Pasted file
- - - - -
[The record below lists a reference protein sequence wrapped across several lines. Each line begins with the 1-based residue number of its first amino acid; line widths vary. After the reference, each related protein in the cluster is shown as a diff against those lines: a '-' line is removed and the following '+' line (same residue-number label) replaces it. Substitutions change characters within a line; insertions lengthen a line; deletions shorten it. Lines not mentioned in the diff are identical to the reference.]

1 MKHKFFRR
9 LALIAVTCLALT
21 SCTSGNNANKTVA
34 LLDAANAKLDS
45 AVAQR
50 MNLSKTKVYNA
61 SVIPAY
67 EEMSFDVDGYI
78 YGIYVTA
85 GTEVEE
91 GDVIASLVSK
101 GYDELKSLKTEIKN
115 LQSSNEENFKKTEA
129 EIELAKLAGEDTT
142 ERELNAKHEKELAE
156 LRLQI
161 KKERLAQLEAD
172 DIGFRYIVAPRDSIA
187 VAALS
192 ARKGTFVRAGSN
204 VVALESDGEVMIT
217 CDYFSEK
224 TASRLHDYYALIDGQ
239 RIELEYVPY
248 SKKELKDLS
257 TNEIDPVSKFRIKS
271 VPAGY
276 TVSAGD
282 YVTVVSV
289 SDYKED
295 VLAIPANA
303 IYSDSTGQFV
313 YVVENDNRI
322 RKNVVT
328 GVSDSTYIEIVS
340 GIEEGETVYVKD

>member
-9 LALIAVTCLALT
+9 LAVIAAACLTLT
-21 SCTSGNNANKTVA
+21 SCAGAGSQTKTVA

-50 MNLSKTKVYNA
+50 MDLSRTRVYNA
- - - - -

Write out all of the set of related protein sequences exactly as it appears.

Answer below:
[The record below lists a reference protein sequence wrapped across several lines. Each line begins with the 1-based residue number of its first amino acid; line widths vary. After the reference, each related protein in the cluster is shown as a diff against those lines: a '-' line is removed and the following '+' line (same residue-number label) replaces it. Substitutions change characters within a line; insertions lengthen a line; deletions shorten it. Lines not mentioned in the diff are identical to the reference.]

1 MKHKFFRR
9 LALIAVTCLALT
21 SCTSGNNANKTVA
34 LLDAANAKLDS
45 AVAQR
50 MNLSKTKVYNA
61 SVIPAY
67 EEMSFDVDGYI
78 YGIYVTA
85 GTEVEE
91 GDVIASLVSK
101 GYDELKSLKTEIKN
115 LQSSNEENFKKTEA
129 EIELAKLAGEDTT
142 ERELNAKHEKELAE
156 LRLQI
161 KKERLAQLEAD
172 DIGFRYIVAPRDSIA
187 VAALS
192 ARKGTFVRAGSN
204 VVALESDGEVMIT
217 CDYFSEK
224 TASRLHDYYALIDGQ
239 RIELEYVPY
248 SKKELKDLS
257 TNEIDPVSKFRIKS
271 VPAGY
276 TVSAGD
282 YVTVVSV
289 SDYKED
295 VLAIPANA
303 IYSDSTGQFV
313 YVVENDNRI
322 RKNVVT
328 GVSDSTYIEIVS
340 GIEEGETVYVKD

>member
-9 LALIAVTCLALT
+9 LAVIAAACLTLT
-21 SCTSGNNANKTVA
+21 SCAGAGSQTKTVA

-50 MNLSKTKVYNA
+50 MDLSRTRVYNA